Not Your Father’s L’Abri

… Though they sometimes come seeking debate, students and workers today [at L’Abri] have no use for Schaeffer’s presuppositionalist apologetics, which he adapted from the teachings of his professor at Westminster Theological Seminary, Cornelius Van Til. …

More from Christianity Today.

Thankfully, Schaeffer’s legacy has been preserved on paper. His Complete Works are available from Crossway. I hope to write more on Schaeffer in the near future, as this CT article and a forthcoming biography will stir some interest.

8 thoughts on “Not Your Father’s L’Abri

  1. Yes, his works are a valuable investment. It’s also quite fortunate there are still those who knew Schaeffer and approach the world much like he did early on. Jerram Barrs is the one I’m thinking of. In seminary, he was a very great proponent of dialog and interaction to push folks to the logical conclusion of their positions, in order to show them Christ.

  2. I’ve seen a documentary of Shaeffer’s. I would like to read some of his works but I don’t think I could afford this set. :( I want to continue to grow in Christ Jesus, coming to love Him more and more and know Him more and more.

  3. It seems the hard work of critical Christian reading and thinking and dialogue is hard to come by. It also seems that Schaeffer was good for those things. It is too bad that his legacy is not being perpetuated.

  4. Francis Schaeffer was a great help to me twenty or so years ago. I would consider him to be essential reading for anyone involved in ministry, education, or government today. If you can’t afford the set, you should be able to find used copies of most of his individual books.

    You can read my short tribute to him at my fairly new, irregularly updated blog.

  5. “It is too bad that his legacy is not being perpetuated.”

    I think I know what you meant to say, but if you don’t mind,I’ll suggest that his legacy is very much alive and making itself felt around the world. In 1968, he came to Wheaton, for just one example of which I’m familiar. His messages in chapel became the book, “Death In The City”. He had an impact on a number of people through that book as well as others such as “The Mark of The Christian”.

    At least two future preachers were there that year at Wheaton, names you may recognize: John Piper, if I’m not mistaken, and Ray Ortlund,Jr., for sure. Ray talks about the experience in his book, “When God Comes To Church” (Baker)2000,an excellent book about revival. Ray is being used of God himself to promote revival in the churches, and he never forgot Dr.Schaeffer. I heard Ray speak at the annual Founders Conference several years ago, and asked him if he would autograph my copy of his book just so I could speak with him about it. After recalling what he had said in the book, I asked him if he remembered that Dr.Schaeffer had talked about 3 R’s that he believed summed up what the American churches needed in his day. The two, reformation and revival, he did in fact remember; the third one I reminded him was revolution.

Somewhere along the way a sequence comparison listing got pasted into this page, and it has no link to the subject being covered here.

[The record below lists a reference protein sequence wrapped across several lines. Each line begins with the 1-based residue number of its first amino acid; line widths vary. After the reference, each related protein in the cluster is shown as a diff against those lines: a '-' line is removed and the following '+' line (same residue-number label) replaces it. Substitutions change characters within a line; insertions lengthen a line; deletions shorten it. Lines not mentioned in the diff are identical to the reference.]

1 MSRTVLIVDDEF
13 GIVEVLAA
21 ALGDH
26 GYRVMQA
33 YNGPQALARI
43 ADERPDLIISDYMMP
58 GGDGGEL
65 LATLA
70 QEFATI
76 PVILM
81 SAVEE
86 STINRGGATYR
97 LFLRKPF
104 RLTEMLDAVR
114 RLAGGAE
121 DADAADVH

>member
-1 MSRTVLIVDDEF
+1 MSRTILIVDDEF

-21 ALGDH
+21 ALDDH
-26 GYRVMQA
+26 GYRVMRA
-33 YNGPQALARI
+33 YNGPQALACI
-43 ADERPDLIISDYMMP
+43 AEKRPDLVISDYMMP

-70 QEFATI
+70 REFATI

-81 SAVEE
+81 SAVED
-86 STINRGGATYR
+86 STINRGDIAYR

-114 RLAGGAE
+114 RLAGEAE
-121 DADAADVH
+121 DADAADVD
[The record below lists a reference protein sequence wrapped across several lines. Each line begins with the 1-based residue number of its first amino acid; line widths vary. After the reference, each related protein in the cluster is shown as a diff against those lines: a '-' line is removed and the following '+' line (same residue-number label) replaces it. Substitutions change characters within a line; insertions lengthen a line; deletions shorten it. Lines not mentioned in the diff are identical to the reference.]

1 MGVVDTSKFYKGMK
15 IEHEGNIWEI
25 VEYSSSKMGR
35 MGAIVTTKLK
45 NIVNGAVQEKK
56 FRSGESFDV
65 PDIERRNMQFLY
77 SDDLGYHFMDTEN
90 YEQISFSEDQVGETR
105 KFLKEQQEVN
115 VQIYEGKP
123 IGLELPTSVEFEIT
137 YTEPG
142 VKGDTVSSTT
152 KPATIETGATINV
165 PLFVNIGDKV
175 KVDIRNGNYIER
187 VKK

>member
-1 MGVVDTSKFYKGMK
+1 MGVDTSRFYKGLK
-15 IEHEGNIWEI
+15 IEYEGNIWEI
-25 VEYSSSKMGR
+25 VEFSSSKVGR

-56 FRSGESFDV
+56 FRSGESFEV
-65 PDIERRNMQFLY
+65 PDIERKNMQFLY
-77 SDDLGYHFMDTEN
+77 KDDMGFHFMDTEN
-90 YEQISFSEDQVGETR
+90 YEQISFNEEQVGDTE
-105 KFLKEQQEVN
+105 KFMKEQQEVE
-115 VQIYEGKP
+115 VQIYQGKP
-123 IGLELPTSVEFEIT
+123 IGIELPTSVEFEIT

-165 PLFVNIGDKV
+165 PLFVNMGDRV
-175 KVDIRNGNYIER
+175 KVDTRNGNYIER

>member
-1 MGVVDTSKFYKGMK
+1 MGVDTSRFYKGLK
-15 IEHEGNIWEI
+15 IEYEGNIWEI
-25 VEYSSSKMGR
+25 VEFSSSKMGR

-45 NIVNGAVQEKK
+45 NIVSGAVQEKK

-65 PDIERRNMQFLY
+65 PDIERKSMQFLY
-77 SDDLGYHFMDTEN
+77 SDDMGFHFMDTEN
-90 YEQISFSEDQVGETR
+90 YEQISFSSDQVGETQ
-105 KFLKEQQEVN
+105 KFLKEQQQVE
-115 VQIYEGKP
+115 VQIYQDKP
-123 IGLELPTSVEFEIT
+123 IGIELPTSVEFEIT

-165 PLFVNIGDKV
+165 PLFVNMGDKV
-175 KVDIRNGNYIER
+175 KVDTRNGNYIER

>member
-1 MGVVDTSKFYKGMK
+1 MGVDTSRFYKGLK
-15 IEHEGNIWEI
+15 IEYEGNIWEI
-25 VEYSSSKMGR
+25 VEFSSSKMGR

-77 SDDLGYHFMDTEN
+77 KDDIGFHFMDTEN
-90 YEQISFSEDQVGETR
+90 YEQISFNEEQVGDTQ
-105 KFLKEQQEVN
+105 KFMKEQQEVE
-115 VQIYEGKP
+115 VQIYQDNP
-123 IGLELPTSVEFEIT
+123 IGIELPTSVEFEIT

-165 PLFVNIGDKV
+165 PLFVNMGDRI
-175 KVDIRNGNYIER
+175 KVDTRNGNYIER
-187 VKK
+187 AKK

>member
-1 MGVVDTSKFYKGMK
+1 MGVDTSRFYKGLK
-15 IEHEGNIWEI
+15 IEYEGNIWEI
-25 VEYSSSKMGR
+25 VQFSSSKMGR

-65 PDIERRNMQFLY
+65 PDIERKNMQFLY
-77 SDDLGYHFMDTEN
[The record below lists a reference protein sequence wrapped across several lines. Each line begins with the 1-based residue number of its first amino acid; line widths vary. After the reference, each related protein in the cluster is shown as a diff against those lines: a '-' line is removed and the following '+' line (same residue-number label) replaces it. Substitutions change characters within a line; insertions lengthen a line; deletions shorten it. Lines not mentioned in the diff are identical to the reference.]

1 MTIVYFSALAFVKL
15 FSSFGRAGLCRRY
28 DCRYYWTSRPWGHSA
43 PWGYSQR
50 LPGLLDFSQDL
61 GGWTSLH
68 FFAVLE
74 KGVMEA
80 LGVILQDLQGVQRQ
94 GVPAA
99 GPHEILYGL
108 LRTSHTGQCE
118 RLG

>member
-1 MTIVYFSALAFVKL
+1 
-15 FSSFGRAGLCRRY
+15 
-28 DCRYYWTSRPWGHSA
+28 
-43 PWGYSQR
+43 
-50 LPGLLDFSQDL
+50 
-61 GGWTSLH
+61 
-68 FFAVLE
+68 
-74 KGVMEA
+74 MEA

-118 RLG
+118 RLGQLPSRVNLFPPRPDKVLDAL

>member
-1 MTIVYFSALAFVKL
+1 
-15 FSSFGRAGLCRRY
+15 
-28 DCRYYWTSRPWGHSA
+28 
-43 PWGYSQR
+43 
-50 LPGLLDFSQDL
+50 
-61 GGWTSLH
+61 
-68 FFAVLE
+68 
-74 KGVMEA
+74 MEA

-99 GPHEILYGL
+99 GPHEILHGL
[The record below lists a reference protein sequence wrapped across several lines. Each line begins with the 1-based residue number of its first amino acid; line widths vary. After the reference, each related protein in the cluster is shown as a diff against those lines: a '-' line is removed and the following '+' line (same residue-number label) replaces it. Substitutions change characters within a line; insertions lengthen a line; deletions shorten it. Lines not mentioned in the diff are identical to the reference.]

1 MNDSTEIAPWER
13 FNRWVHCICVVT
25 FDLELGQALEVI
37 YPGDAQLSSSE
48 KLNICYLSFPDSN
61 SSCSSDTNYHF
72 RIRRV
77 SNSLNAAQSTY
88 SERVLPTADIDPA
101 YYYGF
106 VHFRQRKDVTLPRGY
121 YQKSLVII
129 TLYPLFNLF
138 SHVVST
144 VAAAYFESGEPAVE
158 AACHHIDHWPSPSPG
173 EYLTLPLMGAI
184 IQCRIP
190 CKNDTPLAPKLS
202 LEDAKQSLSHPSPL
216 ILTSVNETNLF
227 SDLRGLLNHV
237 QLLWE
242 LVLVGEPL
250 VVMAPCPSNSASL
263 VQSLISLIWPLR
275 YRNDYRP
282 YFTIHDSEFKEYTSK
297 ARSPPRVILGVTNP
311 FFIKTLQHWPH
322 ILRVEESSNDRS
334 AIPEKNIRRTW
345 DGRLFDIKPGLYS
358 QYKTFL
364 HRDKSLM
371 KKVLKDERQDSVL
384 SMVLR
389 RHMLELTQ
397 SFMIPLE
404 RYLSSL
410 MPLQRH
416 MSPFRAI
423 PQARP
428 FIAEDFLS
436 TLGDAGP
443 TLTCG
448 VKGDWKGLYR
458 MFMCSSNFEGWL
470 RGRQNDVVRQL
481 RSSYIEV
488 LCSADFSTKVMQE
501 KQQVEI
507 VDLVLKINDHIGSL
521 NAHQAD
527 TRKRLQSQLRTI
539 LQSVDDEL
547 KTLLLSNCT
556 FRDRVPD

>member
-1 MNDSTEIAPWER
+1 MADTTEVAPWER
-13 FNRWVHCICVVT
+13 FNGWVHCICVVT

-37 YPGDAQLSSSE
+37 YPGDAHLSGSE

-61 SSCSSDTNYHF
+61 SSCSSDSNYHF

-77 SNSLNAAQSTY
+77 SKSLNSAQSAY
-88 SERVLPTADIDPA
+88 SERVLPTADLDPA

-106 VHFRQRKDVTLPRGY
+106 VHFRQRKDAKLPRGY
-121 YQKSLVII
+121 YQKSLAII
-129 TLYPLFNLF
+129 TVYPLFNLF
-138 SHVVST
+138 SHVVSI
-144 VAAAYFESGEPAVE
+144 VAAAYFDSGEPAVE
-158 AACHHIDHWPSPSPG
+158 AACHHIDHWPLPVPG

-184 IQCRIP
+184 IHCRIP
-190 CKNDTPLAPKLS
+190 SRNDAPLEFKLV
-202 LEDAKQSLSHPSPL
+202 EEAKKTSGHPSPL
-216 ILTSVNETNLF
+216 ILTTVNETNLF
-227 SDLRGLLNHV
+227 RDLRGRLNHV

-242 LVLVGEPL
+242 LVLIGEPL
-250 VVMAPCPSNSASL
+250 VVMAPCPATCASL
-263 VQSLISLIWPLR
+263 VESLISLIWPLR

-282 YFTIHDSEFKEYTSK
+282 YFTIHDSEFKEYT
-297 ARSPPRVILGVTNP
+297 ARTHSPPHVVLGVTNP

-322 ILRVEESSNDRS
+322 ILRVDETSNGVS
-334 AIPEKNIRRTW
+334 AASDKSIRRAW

Now, forty years later, we hear a lot about the same three R’s and in fact I think if we have “eyes of faith”, we may even discern a major shift in the wind that would classify as revolutionary. I have long given thanks to God for the man and his message. He was one of those rare gifts to the larger church in the same class as A.W.Tozer and others, we call prophets.

    John Paul Todd
    e4unity.wordpress.com

  6. Thank you for highlighting Francis Schaeffer’s works and influence. It’s disturbing to learn that L’Abri’s gospel focus has declined over the years. I was headed to L’Abri in 1974(!), but plans changed due to a death in our family. I’m sorry to have missed the op, but trust the Lord was directing my steps! :-)
    Thanks for all the great “read” recommendations! Linda

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